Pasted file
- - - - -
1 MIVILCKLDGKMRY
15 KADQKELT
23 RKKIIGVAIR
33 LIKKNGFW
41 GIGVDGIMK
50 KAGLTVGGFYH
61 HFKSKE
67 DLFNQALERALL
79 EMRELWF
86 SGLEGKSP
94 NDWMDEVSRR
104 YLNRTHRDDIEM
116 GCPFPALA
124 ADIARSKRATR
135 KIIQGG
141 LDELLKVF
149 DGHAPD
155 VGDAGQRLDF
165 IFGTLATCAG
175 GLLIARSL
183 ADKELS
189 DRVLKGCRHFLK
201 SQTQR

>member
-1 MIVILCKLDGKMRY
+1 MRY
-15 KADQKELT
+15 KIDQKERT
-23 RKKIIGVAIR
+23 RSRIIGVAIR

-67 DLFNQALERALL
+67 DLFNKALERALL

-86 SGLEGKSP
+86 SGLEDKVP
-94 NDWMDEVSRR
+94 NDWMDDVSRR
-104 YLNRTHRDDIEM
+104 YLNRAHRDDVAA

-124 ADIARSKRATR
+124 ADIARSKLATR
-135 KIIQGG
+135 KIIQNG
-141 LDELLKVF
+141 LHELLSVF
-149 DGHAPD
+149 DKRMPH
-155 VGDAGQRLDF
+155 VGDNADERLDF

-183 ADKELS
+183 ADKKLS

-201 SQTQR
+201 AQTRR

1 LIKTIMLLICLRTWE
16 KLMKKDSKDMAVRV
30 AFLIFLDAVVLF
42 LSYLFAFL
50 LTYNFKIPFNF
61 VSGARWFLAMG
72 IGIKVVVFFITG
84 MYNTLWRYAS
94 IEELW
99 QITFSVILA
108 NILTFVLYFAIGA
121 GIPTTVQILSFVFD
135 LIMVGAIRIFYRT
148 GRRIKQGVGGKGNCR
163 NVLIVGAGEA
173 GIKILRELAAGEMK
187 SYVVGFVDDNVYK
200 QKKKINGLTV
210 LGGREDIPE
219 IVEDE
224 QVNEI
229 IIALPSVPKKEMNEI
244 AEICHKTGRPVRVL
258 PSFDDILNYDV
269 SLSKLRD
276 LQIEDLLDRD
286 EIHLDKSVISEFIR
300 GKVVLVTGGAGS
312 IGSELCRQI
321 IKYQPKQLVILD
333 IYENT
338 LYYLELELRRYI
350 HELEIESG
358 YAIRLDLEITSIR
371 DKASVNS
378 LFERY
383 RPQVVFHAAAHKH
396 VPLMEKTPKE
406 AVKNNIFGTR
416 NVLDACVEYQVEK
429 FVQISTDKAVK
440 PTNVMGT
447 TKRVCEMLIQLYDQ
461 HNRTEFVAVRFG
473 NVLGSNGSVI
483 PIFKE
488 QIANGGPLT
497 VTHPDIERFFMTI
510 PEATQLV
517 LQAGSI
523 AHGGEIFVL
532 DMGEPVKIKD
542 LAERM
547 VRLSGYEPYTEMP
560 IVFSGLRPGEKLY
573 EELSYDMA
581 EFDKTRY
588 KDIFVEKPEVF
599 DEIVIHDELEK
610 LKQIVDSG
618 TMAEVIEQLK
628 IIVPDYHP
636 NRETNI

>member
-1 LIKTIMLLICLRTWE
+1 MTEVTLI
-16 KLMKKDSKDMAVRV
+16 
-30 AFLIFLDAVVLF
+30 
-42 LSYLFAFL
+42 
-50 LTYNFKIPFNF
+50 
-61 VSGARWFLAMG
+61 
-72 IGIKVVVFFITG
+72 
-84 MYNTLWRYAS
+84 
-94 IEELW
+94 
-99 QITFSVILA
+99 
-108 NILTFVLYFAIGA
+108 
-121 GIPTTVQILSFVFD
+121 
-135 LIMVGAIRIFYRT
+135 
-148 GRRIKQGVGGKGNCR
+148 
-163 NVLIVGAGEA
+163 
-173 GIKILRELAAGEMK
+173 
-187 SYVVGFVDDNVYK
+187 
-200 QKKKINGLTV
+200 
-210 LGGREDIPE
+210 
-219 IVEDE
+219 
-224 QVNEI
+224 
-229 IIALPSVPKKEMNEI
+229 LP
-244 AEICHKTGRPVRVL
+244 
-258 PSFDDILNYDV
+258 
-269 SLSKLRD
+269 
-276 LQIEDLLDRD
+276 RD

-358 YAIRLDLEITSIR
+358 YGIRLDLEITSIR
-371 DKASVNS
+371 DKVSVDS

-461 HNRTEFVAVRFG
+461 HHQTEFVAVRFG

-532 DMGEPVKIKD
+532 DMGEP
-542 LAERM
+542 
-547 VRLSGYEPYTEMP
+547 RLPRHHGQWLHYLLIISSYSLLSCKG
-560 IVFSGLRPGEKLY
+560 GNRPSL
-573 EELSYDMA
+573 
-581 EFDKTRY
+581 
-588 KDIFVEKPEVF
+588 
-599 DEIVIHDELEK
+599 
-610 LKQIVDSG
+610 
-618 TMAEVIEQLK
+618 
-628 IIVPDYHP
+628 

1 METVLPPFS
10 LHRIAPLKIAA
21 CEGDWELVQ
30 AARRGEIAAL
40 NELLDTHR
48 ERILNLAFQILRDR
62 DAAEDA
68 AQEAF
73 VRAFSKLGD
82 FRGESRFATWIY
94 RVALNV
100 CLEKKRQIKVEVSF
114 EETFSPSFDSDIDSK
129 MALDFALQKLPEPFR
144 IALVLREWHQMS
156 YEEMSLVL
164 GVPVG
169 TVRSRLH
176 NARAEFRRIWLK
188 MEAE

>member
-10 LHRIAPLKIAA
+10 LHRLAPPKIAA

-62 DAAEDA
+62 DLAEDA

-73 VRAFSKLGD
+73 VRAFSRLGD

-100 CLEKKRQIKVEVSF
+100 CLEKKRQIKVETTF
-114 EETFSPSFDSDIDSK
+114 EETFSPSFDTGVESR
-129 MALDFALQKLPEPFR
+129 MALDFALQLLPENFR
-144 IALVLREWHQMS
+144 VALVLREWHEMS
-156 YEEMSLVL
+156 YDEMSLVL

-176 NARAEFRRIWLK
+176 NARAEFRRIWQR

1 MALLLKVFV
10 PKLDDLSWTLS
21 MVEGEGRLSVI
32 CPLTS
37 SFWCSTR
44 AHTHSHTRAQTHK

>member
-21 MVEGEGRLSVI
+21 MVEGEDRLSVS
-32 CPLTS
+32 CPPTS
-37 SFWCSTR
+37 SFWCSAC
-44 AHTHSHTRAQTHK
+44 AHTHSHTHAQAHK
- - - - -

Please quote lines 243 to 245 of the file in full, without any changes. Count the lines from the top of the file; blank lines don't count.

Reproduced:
-21 MVEGEGRLSVI
+21 MVEGEDRLSVS
-32 CPLTS